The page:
Using independent contractors can save you a bundle in payroll taxes, health insurance costs, workers' compensation premiums and overtime pay.
But the rules about who qualifies are complicated, and the IRS and state revenue agencies keep a close eye on businesses that hire independent contractors. Misclassifying a worker can result in serious financial penalties in a state or federal audit.
Now for the first time in decades, the IRS has made the rules about hiring independent contractors a lot simpler. New IRS rules make it easier for employers to prove that a worker is an independent contractor; they also allow employers that have misclassified workers to pay reduced assessments and penaltiesor avoid them altogether.
Hiring Independent Contractors reflects these important IRS changes and shows employers how to:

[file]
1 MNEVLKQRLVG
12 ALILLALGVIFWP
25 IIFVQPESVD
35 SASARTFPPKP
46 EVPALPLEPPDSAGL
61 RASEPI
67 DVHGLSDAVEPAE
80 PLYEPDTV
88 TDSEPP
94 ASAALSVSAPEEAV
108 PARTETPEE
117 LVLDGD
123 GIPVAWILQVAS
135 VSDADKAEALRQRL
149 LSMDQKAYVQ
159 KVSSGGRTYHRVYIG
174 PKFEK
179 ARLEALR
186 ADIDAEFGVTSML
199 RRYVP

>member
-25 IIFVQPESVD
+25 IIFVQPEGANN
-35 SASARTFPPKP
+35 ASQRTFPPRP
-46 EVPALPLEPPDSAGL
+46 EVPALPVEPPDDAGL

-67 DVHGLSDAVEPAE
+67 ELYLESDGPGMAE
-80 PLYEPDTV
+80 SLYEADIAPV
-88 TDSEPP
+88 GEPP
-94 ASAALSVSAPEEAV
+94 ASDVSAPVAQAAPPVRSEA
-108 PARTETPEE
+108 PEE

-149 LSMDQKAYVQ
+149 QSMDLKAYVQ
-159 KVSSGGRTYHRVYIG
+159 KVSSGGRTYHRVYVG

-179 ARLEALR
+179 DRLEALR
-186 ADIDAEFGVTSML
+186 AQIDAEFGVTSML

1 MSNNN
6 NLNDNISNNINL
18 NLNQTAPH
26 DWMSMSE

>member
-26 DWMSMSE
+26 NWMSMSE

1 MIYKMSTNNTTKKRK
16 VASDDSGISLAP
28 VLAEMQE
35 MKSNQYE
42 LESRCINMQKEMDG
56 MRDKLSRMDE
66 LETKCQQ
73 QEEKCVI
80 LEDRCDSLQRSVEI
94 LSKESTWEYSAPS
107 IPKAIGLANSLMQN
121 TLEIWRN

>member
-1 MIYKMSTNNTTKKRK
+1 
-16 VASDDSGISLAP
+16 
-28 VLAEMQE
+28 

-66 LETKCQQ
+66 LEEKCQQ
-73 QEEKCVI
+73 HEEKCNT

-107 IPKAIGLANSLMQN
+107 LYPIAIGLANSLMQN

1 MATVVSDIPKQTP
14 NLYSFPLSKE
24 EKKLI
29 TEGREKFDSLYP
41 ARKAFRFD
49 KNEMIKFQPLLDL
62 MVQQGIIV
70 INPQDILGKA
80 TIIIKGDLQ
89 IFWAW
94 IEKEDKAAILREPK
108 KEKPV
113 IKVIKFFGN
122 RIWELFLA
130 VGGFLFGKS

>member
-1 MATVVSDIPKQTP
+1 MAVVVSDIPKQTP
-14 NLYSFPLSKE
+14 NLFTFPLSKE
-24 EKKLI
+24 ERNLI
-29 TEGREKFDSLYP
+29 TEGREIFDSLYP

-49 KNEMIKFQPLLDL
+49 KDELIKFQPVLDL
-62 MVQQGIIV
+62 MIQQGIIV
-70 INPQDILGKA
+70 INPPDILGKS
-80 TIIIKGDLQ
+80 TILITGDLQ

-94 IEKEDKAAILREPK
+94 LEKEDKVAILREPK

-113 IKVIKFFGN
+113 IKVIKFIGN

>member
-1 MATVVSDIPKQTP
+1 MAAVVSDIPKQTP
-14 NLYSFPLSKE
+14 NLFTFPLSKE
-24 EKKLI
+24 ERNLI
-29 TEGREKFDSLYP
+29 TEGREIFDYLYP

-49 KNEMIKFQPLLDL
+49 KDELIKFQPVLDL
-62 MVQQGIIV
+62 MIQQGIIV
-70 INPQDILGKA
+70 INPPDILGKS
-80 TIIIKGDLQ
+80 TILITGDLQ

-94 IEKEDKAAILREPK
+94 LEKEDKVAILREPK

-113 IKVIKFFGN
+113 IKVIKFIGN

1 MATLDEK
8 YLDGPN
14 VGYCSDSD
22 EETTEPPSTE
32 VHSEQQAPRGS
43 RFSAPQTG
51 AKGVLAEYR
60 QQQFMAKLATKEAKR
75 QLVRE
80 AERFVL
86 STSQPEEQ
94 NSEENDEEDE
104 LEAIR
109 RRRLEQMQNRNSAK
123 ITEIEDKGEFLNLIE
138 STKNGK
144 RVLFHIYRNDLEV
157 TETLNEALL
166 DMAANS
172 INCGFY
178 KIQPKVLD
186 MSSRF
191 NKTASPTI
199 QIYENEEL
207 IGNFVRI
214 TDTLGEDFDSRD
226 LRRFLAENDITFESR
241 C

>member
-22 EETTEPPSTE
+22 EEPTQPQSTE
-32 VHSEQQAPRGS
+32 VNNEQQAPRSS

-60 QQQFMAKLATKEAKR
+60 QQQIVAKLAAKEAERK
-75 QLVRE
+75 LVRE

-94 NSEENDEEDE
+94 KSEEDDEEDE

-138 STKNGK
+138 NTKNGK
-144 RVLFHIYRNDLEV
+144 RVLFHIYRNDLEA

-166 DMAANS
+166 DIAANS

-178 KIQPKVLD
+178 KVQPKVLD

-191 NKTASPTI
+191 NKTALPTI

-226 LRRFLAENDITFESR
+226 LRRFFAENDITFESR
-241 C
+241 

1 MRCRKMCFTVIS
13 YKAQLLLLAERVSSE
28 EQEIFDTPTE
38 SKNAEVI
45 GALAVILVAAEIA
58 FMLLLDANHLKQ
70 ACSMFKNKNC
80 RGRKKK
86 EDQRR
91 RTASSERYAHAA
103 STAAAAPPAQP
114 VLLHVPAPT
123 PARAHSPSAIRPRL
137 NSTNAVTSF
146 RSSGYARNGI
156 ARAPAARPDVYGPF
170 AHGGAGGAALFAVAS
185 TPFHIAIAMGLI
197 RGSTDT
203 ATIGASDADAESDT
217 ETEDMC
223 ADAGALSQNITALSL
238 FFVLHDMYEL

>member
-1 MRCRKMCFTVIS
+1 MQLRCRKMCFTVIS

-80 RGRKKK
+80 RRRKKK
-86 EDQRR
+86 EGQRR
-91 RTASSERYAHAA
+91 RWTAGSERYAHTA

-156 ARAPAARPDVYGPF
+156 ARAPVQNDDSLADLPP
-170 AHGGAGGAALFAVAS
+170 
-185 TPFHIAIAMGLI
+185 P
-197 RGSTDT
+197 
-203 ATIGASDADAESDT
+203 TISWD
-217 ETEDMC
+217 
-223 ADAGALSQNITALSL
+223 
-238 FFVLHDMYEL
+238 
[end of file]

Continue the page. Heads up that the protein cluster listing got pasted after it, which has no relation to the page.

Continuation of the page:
* assess who qualifies as an independent contractor
* hire ICs without risking an audit
* retain ownership of intellectual property when using ICs
* handle an IRS audit
* take advantage of the IRS's ""Safe Harbor"" law
All independent contractor agreements are included on disk and as tear-outs.
|Edition description:||4TH BK&CDR|
|Product dimensions:||8.44(w) x 10.82(h) x 0.64(d)|
Table of Contents1. Why You Need This Book
2. Benefits and Risks of Hiring Independent Contractors
3. Determining Worker Status
4. Federal Payroll Taxes
5. The Safe Harbor Protection
6. The IRS Test for Worker Status
7. Federal Payroll Tax Rules for Specific Workers
8. IRS Audits
9. State Payroll Taxes
10. Workers' Compensation
11. Hiring Household Workers and Family Members
12. Labor and Anti-Discrimination Laws
13. Intellectual Property Ownership
14. Planning to Avoid Government Audits
15. Procedures for Hiring Independent Contractors
16. Independent Contractor Agreements
17. Help Beyond This Book
A1. Appendix 1: How to Use the CD-ROM
A2. Appendix 2: Contractor's Screening Documents
A3. Appendix3: Sample Agreements
A4. Appendix 4: Blank IRS Forms